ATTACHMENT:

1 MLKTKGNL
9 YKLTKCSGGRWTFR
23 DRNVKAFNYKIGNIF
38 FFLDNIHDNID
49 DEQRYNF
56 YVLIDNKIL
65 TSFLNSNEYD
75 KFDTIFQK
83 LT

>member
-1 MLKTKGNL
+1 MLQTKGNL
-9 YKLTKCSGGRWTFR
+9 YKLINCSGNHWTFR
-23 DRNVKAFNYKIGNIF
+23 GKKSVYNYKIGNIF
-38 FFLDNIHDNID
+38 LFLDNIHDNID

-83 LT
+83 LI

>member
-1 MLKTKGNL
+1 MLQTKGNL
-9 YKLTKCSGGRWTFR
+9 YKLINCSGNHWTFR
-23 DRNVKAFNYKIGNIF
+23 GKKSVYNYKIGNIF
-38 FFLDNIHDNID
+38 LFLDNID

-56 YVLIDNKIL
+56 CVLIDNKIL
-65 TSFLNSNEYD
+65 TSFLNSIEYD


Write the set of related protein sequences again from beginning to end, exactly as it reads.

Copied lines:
1 MLKTKGNL
9 YKLTKCSGGRWTFR
23 DRNVKAFNYKIGNIF
38 FFLDNIHDNID
49 DEQRYNF
56 YVLIDNKIL
65 TSFLNSNEYD
75 KFDTIFQK
83 LT

>member
-1 MLKTKGNL
+1 MLQTKGNL
-9 YKLTKCSGGRWTFR
+9 YKLINCSGNHWTFR
-23 DRNVKAFNYKIGNIF
+23 GKKSVYNYKIGNIF
-38 FFLDNIHDNID
+38 LFLDNIHDNID

-83 LT
+83 LI

>member
-1 MLKTKGNL
+1 MLQTKGNL
-9 YKLTKCSGGRWTFR
+9 YKLINCSGNHWTFR
-23 DRNVKAFNYKIGNIF
+23 GKKSVYNYKIGNIF
-38 FFLDNIHDNID
+38 LFLDNID

-56 YVLIDNKIL
+56 CVLIDNKIL
-65 TSFLNSNEYD
+65 TSFLNSIEYD